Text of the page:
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Obstetrics & Gynecology in Ogden and Layton

Medical Exams

​In your second decade, you should see your primary care provider regularly. At your visits, your doctor or healthcare practitioner will measure your blood pressure and body mass index (BMI), and perform a physical exam. BMI is determined by your height and weight and helps your doctor determine if you are within normal health guidelines. Together you will explore your personal and family health history, identifying risks you may have inherited or attained from social experiences. Your provider will inquire about lifestyle risks such as tobacco, alcohol, and drug use, while also being thorough and compassionate by asking questions about suicide risk, abuse history, and depression.

Screening for cervical cancer is done during a pelvic exam with a pap smear; this is recommended every two years beginning at age 21. However, an exam should still be done annually to assess for other risk factors. Testing for sexually transmitted diseases (STDs) is recommended through age 25 and for women of any age with risk factors. Talk with your doctor about STD testing and about the vaccine that protects against common strains of the human papillomavirus (HPV), the source of most cervical cancer.

Many women in their twenties are beginning, or considering, childbearing. A pre-conception exam can identify issues, such as genetic history, that might become important in pregnancy. If your exam uncovers risks, your provider may recommend more tests, and refer you to a perinatologist— a high-risk obstetrician.

​As she or he did during your twenties, your provider will perform a general physical exam including a pelvic and breast exam, screening for high blood pressure, obesity, and other health risks. Cervical cancer screening is still important for women in their thirties. HPV testing is included in pap smears as a tool to guide your doctor. At each visit, he or she will review your personal health history, and discuss additional screening tests that match your unique needs. Your emotional and behavioral health is critical to your overall health. To help assess your well-being, your provider will ask about your mood, sleep pattern, energy level, stress, and relationships, potentially unearthing mental health problems like depression.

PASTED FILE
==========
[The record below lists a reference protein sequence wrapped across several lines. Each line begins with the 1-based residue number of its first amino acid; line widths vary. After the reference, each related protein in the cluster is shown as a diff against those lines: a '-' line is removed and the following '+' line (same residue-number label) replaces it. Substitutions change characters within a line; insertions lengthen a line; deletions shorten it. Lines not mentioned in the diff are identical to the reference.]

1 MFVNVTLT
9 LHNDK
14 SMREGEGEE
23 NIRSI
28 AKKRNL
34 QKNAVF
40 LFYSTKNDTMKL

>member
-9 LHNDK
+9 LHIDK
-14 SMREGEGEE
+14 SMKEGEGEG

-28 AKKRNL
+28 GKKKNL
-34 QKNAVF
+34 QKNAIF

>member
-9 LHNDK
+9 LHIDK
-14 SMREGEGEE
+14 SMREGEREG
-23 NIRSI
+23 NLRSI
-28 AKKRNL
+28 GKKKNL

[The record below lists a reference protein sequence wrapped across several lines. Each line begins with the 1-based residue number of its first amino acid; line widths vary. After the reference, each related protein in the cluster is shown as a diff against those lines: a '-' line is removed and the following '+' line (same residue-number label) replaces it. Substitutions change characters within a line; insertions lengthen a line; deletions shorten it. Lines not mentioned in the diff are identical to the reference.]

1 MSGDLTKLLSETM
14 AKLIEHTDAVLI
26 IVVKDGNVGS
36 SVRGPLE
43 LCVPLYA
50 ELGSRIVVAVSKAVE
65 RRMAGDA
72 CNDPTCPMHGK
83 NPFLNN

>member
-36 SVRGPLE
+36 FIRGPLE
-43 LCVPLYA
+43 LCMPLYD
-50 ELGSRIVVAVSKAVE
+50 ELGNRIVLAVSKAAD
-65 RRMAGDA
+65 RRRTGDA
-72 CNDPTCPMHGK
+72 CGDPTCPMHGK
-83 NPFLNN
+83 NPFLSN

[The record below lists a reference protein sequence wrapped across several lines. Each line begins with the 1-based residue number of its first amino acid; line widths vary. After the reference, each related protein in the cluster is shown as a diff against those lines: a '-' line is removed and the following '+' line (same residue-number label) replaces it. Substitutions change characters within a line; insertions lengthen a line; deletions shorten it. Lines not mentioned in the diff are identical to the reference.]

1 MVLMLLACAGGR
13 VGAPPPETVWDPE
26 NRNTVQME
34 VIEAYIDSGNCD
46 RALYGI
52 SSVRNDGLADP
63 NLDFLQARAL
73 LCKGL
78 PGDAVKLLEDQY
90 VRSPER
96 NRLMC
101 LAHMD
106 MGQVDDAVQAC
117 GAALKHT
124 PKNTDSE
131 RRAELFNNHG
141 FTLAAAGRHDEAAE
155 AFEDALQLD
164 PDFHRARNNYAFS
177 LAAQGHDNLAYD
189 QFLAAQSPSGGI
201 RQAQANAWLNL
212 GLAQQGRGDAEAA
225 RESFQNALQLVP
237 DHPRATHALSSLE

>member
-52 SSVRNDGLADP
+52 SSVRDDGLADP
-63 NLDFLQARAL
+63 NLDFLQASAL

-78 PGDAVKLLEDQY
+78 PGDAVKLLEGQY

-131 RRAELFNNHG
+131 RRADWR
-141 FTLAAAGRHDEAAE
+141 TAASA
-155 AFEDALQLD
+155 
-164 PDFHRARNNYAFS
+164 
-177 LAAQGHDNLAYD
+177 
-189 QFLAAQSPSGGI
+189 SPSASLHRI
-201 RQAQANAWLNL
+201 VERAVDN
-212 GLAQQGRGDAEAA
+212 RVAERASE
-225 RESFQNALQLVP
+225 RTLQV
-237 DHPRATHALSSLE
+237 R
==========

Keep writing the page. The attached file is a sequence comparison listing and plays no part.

Women's Health Screenings and Testing

Your family and social history will be reviewed at each medical exam, and may call for additional screenings such as:

  • Cholesterol
  • Fasting blood glucose
  • Bone mineral density
  • Thyroid
  • Colonoscopy
  • Mammography
  • STD testing
  • Skin examination
  • Genetic testing

All women should be up to date on their Tdap, Tetanus, Diphtheria, and Pertussis (whopping cough) vaccine. If your last inoculation occurred more than 10 years ago, or you are unsure if your last tetanus contained pertussis, then Tdap should be given as soon as possible. The state of Utah has seen an increase in cases of whopping cough in this past year. It is especially important to be up to date if you have close contact with infants, the elderly or are planning a future pregnancy.

The Influenza vaccine is recommended for women of all ages and is especially valuable if you: • Have close contact with the elderly or children • Live with a condition that compromises breathing • Will be pregnant during the flu season

Talk with your provider about whether or not you fit the profile for the chicken pox vaccine and hepatitis inoculations.

Regular preventive care becomes even more important during your 40s; hence, there are new screening tests your primary care provider will recommend. Women should have a mammogram every one to two years beginning at age 40. In women with a family or personal history of breast disease, mammogram screenings may start earlier. Cervical cancer screening guidelines in your 40s are the same as they were in your 30s. An annual pelvic exam is essential for diagnosing endometrial, ovarian and other cancers. Because heart disease is the leading killer of women, your doctor will screen for cardiovascular risk factors such as high blood pressure, obesity, diabetes, and high cholesterol. Screenings such as bone density testing and colonoscopy are appropriate when family history or other risk factors suggest them.

In your 50’s, your mammogram and clinical breast exam are now an annual ritual. You should continue pap and HPV testing every three years—assuming your pap history is negative. Your first colonoscopy should occur at age 50, but can happen sooner if you have a family history of colon cancer. This test lets doctors identify and address abnormal tissue in your large intestine. Most women will repeat the colonoscopy every ten years, unless abnormal findings indicate repeating it sooner.

Women in their 50s should also have: • Blood sugar testing every three years to evaluate for diabetes • Blood cholesterol testing every five years to screen for heart disease • Thyroid level testing every five years to check for thyroid abnormalities If you have more risk factors, your doctor will order these tests more often. In your fifth decade, your provider will continue to update your history, asking questions about your nutrition, mood, physical activity, bowel, bladder, and menopausal symptoms. Based on individual risks, there are several other screening recommendations. Common tests include bone mineral density and STD testing.

Nutrition and Exercise